Lessons Worth Knighthood

Sir John Browne, the CEO of BP who helped transform the debate over climate change, was honored with the school's highest alumni honor, the Arbuckle Award.

March 13, 2001

In 1997, the chief executive of a global company chose Stanford to announce his commitment to becoming an active, concerned participant in dealing with the potential problem of global warming. That speech transformed the debate over climate change because the executive was John Browne of British Petroleum, the first major energy company to acknowledge that human activities may be altering Earth’s climate.

When Sir John, Sloan ‘81, returned to campus March 6 to accept the Ernest C. Arbuckle Award, the Business School’s highest honor, former dean Michael Spence noted that as BP’s leader for six years, Browne had transformed the company into the world’s second largest gas and oil company, tripling its stock price and twice reporting the largest quarterly profit ever by any company in any industry. Knighted by Queen Elizabeth II in 1998, Sir John introduced technology that allowed better mapping of oil and gas resources and led BP’s mega-mergers with Amoco and Arco.

Browne also has been devoted to the School, where he has served on the Advisory Council, talked with the Sloan class every year, and participated the launch of the School’s first global management course by allowing BP to be the subject of three of its first case studies.

During his Arbuckle speech, Sir John reflected on lessons he learned at the School and through 10 years of work experience in the United States. It was on this side of the Atlantic, he said, that he learned the importance of trust that is “not based on your background but on a track record of performance,” and that “real performance standards” for individuals are “the key to releasing talent.” The School also taught him that management should be “holistic” and about the “positive difference that people make” because of their diverse talents, characters, and behaviors. Having lived through a series of mergers, he said he has concluded that “a takeover, if it is just a transfer of assets from one owner to another with the people left behind and laid off, is always going to be suboptimal.”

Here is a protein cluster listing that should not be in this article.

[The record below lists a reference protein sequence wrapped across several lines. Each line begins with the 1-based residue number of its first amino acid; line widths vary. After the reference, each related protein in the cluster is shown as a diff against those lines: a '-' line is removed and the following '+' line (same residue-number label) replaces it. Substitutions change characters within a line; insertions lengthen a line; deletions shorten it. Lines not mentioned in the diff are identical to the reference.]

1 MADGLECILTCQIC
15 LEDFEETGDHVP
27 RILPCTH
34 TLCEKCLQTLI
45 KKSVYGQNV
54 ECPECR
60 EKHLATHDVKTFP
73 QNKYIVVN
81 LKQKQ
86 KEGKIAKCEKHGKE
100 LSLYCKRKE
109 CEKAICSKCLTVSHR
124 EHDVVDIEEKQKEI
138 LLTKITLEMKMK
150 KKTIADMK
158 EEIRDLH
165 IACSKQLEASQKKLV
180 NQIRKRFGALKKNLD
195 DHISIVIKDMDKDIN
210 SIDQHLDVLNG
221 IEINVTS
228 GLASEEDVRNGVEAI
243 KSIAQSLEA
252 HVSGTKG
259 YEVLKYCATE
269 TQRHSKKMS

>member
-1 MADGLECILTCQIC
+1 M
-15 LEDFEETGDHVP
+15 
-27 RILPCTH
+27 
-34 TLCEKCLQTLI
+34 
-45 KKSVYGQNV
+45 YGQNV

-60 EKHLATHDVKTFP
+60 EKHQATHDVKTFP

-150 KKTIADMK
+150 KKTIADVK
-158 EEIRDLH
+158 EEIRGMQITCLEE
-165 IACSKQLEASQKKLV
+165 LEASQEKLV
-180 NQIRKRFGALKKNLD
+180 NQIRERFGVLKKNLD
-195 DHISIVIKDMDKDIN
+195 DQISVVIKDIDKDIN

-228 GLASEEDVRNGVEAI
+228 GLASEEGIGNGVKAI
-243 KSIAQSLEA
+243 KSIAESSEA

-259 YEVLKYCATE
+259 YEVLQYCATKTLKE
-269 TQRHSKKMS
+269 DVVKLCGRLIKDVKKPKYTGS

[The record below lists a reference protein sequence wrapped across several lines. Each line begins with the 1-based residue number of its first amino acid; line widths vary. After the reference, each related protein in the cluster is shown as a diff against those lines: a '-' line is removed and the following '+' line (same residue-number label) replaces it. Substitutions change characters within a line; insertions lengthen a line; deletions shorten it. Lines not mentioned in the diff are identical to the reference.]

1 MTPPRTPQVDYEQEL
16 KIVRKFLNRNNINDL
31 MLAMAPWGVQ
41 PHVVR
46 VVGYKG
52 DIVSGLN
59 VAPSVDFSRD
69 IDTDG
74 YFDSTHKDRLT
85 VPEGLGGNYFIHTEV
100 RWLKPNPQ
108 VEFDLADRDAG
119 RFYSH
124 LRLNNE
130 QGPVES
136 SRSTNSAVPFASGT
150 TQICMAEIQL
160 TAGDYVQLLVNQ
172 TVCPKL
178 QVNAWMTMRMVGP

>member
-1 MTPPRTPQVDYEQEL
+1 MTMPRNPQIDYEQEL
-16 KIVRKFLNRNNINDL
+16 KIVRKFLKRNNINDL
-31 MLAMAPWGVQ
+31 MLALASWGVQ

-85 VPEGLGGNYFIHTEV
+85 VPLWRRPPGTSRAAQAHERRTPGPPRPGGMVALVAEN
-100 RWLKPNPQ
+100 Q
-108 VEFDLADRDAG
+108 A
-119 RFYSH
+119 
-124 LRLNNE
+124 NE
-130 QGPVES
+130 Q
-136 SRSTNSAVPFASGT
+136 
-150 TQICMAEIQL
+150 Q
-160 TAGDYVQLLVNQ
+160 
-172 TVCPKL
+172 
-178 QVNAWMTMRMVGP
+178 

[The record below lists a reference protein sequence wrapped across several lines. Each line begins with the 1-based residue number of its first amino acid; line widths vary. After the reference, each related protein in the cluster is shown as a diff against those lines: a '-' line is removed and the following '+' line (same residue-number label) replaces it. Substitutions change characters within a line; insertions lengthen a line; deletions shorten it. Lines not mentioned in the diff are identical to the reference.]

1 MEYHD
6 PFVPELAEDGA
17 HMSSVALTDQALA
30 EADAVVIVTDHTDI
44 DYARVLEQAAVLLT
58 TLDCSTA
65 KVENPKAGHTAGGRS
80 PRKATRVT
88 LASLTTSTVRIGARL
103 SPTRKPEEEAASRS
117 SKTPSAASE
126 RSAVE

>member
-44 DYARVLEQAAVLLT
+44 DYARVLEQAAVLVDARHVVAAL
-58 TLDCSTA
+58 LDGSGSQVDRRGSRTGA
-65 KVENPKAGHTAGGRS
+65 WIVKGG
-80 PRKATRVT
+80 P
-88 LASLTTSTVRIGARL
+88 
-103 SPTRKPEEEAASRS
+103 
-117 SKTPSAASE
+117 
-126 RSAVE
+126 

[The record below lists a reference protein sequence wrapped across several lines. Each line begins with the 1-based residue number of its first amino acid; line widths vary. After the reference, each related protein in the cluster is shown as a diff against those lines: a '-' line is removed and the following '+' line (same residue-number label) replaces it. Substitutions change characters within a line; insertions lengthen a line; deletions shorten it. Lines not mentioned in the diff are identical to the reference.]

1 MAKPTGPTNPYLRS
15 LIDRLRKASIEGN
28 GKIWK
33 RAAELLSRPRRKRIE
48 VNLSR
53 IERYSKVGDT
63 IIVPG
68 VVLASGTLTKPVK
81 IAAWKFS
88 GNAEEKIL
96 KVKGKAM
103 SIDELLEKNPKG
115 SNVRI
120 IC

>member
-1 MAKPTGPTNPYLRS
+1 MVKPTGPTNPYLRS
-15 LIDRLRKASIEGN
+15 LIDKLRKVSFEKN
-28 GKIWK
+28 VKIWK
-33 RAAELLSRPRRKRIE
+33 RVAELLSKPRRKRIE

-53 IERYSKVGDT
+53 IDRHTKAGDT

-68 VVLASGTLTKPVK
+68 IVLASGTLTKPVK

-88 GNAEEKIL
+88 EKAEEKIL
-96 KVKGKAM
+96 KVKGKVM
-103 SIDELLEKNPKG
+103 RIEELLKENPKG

The soft-spoken Browne also picked up “the spirit of the frontier” here. That optimism was useful, he said, when thinking about environmental problems. “Denial is the wrong response, but so too is despair.

“There is no place better than Stanford to understand the potential of technical progress and the momentum for change which can be created when you link the drive of business with pathbreaking scientific research.”

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